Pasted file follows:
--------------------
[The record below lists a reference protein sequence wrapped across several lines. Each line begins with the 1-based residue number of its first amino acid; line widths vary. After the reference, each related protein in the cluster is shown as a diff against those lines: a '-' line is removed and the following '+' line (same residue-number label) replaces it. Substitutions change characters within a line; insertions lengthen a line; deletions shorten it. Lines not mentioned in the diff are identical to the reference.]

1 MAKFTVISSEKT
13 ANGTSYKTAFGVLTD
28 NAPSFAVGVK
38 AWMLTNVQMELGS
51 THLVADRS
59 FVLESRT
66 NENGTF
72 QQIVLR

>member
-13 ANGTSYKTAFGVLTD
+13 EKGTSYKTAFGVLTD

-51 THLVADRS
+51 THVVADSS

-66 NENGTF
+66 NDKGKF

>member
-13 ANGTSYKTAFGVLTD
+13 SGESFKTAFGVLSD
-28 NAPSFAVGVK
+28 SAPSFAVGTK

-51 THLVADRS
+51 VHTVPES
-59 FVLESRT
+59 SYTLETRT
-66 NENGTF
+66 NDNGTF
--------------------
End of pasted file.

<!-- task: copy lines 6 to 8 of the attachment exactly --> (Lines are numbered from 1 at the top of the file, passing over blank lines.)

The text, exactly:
51 THLVADRS
59 FVLESRT
66 NENGTF